Wells Fargo completed its acquisition of H.D. Vest in July giving Wells Fargo’s Private Client Services (PCS) Group a presence in all 50 states through over 6,000 independent financial and tax professionals. "We recently introduced Wells Fargo products to H.D. Vest advisors at their national conference," said Dennis Mooradian, group EVP of PCS. "H.D. Vest advisors are enthusiastic about products and services that could help them expand their client relationships and further strengthen their roles as relationship managers. We also integrated seven brokerage businesses into a single platform enabling all clearing to be completed in-house and reducing our processing cost by 50 percent."
As the nation’s largest small business lender, we continued to grow during 2001. "Our total small business relationships grew by 12 percent during the year," said Mike James, group EVP of Business Banking. "17 percent of our customers now bank with us online, up from only 5 percent at the beginning of the year."
Community Banking’s net income increased to $962 million in fourth quarter 2001 from $898million in fourth quarter 2000, an increase of 7 percent. The increase in net interest income was primarily due to the increase in mortgages held for sale and an increase in the margin on loans. Income from credit card, trust and investment fees and service charges was up significantly. These increases in revenue were partially offset by a decrease in venture capital results and gains on securities held for sale. On the expense side, there were significant decreases in contract services, equipment expense and other lines, as integration costs declined. A number of other expense lines in the banking regions showed only modest increases. This improvement, however, was more than offset by a significant expense increase in mortgage banking, driven by record volumes. For the full year 2001, net income, excluding second quarter 2001 impairment and other special charges of $1.09 billion (after tax), increased 18percent to $3,657million from $3,106million in 2000.
Wholesale Banking provides businesses with annual sales in excess of $10 million across the United States with a complete line of commercial, corporate and real estate banking products and services.
- Customers with at least 8 products up 16 percent in 2001
- 11,539 customers banking online with our Commercial Electronic Office business portal
- Acquisition of Acordia provides insurance cross-sell opportunities
"While loan growth remained flat in the fourth quarter, we continued to gain market share by acquiring new customers and expanding our relationships with existing customers," said Dave Hoyt, group EVP of Wholesale Banking. "In 2001, our primary focus on cross-sell and partnering across business units resulted in a 16 percent increase from the prior year in the number of wholesale customers with at least eight Wells Fargo products.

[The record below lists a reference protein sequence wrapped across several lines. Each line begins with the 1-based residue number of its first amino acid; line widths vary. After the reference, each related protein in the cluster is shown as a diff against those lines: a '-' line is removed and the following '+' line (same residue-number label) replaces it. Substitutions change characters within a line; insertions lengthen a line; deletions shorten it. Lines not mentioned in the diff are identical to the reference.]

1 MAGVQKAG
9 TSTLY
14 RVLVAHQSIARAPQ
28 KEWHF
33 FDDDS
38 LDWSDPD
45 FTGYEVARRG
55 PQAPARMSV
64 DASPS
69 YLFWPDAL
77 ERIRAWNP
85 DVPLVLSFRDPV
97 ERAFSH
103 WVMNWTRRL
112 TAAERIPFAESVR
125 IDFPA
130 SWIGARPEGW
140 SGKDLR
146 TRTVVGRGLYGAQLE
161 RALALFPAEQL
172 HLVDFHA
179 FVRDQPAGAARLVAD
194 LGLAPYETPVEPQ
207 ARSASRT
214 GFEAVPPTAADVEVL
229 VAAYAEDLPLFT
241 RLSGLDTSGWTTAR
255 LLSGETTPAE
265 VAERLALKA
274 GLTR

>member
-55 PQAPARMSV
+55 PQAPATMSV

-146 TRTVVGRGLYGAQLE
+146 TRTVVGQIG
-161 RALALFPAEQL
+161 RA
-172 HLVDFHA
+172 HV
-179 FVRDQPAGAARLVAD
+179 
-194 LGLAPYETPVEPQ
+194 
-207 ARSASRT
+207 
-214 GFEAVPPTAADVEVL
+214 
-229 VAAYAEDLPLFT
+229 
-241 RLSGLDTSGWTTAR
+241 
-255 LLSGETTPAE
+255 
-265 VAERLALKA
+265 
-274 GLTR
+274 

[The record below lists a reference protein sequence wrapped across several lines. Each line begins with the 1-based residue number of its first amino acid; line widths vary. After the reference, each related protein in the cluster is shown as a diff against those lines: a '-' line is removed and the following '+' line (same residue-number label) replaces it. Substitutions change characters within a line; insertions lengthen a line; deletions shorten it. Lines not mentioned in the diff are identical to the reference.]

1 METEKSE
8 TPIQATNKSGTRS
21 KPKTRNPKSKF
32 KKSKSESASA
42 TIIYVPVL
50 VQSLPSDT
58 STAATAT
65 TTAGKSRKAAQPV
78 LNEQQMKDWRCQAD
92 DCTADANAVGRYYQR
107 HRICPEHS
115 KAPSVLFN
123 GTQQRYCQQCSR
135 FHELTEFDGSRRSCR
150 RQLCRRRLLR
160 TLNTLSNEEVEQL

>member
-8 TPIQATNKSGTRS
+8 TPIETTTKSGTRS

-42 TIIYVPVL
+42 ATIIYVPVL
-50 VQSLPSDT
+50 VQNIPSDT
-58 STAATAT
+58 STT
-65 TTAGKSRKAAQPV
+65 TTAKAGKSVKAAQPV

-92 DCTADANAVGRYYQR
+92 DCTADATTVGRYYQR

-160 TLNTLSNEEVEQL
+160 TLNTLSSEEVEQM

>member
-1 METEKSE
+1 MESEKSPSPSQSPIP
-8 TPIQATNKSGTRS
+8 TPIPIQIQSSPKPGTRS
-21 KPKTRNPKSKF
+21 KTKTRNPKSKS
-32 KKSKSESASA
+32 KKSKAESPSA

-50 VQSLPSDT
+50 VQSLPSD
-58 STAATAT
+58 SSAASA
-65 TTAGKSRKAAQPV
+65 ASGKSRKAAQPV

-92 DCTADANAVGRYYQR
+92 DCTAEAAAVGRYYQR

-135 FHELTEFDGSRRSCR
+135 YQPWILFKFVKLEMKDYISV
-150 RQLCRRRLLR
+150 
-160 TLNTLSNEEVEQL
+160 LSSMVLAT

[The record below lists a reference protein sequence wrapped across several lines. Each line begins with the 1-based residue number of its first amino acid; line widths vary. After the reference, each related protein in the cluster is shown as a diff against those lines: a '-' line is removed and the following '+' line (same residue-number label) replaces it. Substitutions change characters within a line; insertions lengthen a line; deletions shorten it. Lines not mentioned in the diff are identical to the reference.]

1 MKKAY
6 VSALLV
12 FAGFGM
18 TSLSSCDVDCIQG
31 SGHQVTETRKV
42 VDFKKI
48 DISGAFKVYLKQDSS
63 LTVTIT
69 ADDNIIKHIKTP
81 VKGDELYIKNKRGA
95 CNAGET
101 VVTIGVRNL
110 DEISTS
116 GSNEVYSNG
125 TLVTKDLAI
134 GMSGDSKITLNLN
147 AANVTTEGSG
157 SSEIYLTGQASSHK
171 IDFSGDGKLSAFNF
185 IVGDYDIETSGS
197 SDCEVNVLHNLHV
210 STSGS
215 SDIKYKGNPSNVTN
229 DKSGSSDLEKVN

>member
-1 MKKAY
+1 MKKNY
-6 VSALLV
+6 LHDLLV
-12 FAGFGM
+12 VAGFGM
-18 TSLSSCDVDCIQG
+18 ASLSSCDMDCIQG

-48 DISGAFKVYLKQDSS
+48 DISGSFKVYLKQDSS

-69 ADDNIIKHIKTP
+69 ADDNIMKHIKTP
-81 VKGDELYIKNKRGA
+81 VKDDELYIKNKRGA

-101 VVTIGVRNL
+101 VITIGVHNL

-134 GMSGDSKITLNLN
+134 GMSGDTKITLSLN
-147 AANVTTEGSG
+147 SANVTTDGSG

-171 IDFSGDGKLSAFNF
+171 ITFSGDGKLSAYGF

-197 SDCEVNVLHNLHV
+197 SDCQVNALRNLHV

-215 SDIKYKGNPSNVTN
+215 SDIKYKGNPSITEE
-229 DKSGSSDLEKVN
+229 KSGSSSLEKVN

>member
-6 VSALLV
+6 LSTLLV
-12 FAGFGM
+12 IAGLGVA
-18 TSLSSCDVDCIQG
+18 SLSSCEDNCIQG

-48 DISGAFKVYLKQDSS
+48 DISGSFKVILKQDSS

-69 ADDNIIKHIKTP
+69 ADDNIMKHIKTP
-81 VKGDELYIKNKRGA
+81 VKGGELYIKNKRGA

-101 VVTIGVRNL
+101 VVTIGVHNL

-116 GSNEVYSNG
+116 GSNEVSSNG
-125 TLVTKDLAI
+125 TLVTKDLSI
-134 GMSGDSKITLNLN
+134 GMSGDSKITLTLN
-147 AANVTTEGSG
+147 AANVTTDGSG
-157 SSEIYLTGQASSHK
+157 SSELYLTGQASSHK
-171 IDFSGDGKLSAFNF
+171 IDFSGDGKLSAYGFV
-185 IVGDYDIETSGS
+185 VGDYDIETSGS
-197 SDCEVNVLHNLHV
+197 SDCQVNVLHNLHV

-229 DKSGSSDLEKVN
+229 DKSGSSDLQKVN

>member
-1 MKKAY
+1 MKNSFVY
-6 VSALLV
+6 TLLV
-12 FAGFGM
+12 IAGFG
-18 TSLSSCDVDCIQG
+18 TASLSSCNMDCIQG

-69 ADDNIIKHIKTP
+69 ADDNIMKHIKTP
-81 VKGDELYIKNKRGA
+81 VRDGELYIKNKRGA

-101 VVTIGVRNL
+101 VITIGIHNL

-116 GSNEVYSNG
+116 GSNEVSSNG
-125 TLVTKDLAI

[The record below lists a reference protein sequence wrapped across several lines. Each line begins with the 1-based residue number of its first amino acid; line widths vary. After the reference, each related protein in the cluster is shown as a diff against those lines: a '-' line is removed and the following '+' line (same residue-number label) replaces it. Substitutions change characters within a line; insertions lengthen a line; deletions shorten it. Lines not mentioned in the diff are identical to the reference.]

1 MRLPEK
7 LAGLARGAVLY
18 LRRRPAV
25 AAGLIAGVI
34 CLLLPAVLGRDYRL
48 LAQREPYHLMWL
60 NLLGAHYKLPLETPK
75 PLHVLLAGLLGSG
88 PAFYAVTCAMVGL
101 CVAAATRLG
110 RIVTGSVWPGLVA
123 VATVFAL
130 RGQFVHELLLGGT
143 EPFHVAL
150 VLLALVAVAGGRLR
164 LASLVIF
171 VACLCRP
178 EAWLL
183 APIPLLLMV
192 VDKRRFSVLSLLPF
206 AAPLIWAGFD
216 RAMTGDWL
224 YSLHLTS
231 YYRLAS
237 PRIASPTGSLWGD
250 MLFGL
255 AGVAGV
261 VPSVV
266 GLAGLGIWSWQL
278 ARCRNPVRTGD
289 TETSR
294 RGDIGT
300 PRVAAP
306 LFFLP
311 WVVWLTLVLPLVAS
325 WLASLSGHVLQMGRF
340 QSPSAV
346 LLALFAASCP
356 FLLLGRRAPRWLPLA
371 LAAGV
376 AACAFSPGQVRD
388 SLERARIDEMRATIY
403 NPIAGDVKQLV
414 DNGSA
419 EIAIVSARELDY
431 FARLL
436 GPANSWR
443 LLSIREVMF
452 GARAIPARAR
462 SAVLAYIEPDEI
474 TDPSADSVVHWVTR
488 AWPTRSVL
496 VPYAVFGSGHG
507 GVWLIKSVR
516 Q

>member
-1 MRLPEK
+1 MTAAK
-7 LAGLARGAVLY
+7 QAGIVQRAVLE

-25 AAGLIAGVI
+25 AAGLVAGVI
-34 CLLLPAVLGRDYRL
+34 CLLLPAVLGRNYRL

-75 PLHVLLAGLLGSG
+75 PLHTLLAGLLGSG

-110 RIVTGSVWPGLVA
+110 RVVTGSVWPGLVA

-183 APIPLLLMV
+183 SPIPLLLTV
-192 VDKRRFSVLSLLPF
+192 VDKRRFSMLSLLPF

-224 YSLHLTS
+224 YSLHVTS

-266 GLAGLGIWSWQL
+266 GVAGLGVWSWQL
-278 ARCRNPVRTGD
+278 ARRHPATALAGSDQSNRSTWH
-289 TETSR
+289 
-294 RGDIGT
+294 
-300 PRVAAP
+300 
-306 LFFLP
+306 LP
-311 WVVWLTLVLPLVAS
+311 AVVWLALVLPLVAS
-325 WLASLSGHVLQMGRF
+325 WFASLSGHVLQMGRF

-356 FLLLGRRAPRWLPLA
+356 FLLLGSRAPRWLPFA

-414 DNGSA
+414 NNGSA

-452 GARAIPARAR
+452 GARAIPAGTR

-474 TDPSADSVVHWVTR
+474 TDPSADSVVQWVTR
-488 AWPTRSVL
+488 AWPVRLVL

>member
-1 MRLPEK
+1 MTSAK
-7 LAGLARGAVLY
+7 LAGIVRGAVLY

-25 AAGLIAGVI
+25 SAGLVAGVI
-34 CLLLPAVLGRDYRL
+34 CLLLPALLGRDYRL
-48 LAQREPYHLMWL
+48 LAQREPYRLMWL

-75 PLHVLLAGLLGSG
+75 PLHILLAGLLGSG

The acquisition of Acordia, one of the largest insurance brokerage firms in the United States, with 3,800 insurance professionals, provides us with a significant opportunity to offer insurance products through a powerful distribution channel to our large commercial customer base. This additional insurance distribution capacity brings us closer to reaching our overall company-wide goal of having insurance, trust and brokerage business contribute 25 percent of our income."
Wholesale Banking’s net income was $248 million in fourth quarter 2001, compared with $237million in fourth quarter 2000. Net income, excluding second quarter 2001 impairment and other special charges of $62 million (after tax), was $990million for the full year 2001, compared with $1,007million for 2000, the reduction largely attributable to additional net credit costs in 2001.
Wells Fargo Financial offers consumer and commercial finance, leasing, private label credit cards and dealer financing in 47 states, Canada, the Caribbean and Latin America.
- 2001 net earnings up 12 percent and receivables up 17 percent over prior year
- Completed integration of acquisitions in Leasing and Auto financing
- Instituted or enhanced numerous initiatives to support business development, including initiatives around quality and Six Sigma, matrix pricing and product line additions